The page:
That's the thinking of one-third of the U.S. Senate, anyway. Senator John Rockefeller, a Democrat from the rural state of West Virginia, introduced a bill this week that would offer high-speed Internet providers a tax credit of 10 percent to 20 percent if the companies entered rural markets with broadband service. The bill is one attempt to close the so-called digital divide.
Rockefeller introduced almost the same bill last March, although that bill only offered credits of up to 15 percent and never got a hearing on Capitol Hill. This time, Rockefeller has rounded up 32 co-sponsors, 10 of them Republicans.
To qualify for a rural tax credit, a broadband provider would have to serve an area more than 10 miles from a town with a population of 25,000 or more and a county with a population density of less than 500 people per square mile. The bill defines broadband service as anything offering speeds of 10mbps (megabits per second).
In urban areas "they are tearing up the streets to install fiber optics" for DSL and to perform cable upgrades, Rockefeller said. But "in rural areas, access to broadband communications is harder to come by."
Rockefeller's bill promises a 10 percent tax credit each year for five years to providers offering "current generation broadband" to residents and businesses in both rural and underserved urban areas. Current generation broadband transmits voice and has a download rate of 1.5mbps and an upload rate of 0.5mbps.
The bill proposes a 20 percent tax credit per year for five years to providers investing in "next-generation broadband" for residential customers. That service also transmits voice, with an upload and download time of 10Mbps.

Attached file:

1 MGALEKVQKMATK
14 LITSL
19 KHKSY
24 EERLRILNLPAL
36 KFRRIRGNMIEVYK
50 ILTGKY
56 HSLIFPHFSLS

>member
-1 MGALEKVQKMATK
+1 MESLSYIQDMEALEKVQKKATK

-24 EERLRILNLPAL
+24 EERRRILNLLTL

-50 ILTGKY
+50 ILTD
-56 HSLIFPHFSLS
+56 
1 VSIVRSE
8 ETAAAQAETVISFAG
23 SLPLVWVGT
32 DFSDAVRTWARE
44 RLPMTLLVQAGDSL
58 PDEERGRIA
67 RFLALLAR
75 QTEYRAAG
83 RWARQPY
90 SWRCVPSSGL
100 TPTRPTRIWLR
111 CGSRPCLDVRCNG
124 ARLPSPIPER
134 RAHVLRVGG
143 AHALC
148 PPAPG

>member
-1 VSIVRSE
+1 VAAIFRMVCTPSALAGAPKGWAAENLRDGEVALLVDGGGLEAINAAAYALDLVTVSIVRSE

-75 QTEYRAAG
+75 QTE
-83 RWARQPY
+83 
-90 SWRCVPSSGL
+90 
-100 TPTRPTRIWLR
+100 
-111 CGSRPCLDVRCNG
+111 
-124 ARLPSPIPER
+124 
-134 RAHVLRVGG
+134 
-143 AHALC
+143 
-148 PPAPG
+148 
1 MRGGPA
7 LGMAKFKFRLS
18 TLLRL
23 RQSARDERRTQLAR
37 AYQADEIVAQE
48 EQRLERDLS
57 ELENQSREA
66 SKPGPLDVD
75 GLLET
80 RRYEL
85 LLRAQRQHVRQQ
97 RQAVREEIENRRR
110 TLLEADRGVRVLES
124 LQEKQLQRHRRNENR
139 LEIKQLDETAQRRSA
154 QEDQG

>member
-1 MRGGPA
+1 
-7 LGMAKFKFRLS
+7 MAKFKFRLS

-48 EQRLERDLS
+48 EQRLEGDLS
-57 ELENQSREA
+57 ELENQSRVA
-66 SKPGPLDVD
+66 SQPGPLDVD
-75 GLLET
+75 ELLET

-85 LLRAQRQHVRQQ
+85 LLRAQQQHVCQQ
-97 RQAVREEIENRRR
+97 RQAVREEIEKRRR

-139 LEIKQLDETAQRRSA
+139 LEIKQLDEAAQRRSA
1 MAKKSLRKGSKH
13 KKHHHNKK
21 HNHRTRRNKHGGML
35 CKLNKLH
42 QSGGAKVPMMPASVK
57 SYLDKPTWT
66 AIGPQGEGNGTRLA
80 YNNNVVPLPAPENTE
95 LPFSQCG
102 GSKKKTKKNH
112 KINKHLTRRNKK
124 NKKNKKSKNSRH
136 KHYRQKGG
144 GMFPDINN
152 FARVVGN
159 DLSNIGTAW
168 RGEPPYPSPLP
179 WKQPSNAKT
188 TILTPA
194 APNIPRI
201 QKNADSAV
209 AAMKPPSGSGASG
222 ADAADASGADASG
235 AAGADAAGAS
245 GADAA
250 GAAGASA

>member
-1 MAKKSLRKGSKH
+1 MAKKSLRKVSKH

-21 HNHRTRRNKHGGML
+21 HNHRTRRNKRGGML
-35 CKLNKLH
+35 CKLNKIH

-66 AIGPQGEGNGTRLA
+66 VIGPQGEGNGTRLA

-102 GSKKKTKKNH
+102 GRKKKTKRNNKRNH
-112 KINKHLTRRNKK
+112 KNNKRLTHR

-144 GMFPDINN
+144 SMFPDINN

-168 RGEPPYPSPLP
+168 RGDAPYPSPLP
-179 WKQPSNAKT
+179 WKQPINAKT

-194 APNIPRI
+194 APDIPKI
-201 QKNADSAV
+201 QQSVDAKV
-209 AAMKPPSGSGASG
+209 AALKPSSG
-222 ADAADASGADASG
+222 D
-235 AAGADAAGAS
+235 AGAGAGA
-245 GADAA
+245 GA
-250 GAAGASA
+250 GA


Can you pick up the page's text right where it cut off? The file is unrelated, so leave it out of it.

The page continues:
It's not clear how much incentive these credits would provide, as many broadband providers are struggling financially despite the high demand for their products, and expanding into rural markets would be capital-intensive even with the tax credit.
There are several hurdles to launching broadband in rural areas, the largest of them being geography. DSL providers, for example, cannot offer service more than 3 miles from a phone company's central office, confining the service largely to urban areas. Many cable facilities in rural areas are antiquated, and the cost of upgrading them to two-way broadband service has proven daunting.
The Federal Communications Commission has expressed concern about the slower spread of broadband to rural areas and has conducted inquiries into the matter. The Association for Local Telecommunications Services (ALTS), which includes in its membership several broadband service providers, admitted in a filing with the FCC recently that growth in rural areas has been slower.
ALTS then noted, however, that "every state in the nation now benefits from the entry of at least one competitor into the local telecommunications market. This includes some of the most rural states, such as Alaska, Montana and West Virginia." ALTS was an early backer of Rockefeller's legislation.
Digital broadcast satellite providers offer high-speed Internet services in rural areas, and Sprint and WorldCom are preparing to offer service using something called fixed wireless, which is a ground-based service involving a small reception dish attached to a consumer's home.
"We have an excellent fixed wireless strategy," WorldCom Chief Operating Officer Ron Beaumont told analysts last week. "We're in trials now, and soon we'll be supporting (high-speed) Internet access, with voice coming in time."
Rockefeller's bill has been referred to the Senate Finance Committee, with no hearing scheduled as yet.